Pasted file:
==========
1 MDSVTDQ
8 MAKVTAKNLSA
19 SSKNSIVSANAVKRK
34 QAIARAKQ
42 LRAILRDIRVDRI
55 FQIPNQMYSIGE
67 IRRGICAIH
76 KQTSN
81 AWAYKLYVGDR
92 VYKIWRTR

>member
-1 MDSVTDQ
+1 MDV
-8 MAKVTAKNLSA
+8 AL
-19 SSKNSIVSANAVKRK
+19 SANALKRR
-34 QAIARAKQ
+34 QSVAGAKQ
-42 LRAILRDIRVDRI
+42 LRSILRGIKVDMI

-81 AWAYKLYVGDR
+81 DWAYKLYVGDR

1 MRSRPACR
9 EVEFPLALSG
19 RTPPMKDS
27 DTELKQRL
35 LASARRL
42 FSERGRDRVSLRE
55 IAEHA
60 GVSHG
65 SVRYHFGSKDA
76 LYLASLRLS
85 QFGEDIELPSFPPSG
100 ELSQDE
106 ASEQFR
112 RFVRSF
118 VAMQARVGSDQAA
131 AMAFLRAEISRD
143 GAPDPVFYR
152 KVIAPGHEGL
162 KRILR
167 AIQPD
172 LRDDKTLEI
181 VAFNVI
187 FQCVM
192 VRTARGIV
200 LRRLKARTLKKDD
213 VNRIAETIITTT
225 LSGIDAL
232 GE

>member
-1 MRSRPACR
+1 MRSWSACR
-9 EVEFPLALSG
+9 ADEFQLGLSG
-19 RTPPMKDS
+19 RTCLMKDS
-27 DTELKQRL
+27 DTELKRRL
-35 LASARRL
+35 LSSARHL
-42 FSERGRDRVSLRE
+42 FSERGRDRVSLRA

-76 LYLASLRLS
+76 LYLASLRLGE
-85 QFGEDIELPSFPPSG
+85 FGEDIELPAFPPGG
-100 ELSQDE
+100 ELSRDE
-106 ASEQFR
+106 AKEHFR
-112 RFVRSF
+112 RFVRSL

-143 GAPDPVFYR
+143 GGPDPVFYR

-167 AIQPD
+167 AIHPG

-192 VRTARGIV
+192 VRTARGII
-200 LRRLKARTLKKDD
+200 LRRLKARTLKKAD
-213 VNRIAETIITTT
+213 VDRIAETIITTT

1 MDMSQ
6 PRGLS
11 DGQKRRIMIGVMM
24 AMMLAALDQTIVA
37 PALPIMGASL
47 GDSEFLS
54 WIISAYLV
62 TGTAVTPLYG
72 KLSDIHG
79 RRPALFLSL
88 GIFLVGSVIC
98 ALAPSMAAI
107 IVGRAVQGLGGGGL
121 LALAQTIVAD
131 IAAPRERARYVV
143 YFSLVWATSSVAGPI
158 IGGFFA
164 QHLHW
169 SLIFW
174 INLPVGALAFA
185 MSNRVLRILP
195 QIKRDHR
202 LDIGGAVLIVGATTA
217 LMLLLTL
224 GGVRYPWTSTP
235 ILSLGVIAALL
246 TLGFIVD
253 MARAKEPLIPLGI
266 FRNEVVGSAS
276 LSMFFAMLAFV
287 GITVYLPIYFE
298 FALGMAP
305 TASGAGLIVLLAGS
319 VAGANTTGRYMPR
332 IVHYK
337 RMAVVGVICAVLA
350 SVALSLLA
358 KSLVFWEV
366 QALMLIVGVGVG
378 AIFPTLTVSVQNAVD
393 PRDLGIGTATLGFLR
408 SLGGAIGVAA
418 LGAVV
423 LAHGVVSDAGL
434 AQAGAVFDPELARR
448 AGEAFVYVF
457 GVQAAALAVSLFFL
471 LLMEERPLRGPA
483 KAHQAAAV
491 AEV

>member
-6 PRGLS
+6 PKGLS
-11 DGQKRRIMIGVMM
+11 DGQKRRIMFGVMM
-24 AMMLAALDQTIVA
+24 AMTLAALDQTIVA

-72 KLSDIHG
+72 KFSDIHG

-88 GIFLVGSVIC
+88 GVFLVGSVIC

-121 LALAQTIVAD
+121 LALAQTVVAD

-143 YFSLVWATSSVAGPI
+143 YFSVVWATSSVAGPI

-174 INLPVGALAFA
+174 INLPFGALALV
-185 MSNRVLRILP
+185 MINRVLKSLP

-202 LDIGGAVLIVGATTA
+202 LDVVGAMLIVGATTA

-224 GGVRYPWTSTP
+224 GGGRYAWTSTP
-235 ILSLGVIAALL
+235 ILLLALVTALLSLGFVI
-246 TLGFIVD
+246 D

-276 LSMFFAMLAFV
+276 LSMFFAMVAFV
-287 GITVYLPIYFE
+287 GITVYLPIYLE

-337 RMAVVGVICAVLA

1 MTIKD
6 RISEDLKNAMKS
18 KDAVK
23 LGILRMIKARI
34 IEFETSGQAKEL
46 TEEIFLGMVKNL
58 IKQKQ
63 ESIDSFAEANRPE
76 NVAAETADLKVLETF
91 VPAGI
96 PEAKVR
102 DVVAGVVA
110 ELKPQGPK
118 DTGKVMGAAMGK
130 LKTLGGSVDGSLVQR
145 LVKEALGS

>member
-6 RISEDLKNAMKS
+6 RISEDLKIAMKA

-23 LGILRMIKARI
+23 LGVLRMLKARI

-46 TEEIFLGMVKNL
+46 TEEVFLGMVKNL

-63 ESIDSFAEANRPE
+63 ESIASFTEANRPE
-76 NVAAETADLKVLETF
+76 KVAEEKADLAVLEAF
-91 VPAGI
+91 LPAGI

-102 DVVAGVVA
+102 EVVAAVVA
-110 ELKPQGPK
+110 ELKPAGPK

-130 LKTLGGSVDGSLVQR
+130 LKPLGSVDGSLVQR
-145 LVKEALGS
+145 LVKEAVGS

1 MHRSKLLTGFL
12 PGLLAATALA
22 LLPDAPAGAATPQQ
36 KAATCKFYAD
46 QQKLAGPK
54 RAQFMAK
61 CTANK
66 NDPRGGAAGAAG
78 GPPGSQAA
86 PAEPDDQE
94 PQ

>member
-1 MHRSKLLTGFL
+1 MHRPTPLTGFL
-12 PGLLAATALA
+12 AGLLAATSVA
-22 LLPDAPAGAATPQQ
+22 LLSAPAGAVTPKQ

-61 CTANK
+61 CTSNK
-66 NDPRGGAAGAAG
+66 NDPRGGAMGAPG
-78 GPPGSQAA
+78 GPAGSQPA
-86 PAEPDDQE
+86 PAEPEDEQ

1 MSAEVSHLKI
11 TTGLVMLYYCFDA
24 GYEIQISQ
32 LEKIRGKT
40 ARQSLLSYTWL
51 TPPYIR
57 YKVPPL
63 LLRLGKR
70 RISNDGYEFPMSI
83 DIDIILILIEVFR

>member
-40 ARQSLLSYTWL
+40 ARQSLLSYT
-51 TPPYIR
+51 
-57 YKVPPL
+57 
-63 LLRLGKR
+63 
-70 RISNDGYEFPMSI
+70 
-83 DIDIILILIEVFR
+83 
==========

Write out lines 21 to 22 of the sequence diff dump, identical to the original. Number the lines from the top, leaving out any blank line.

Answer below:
+42 LRSILRGIKVDMI

-81 AWAYKLYVGDR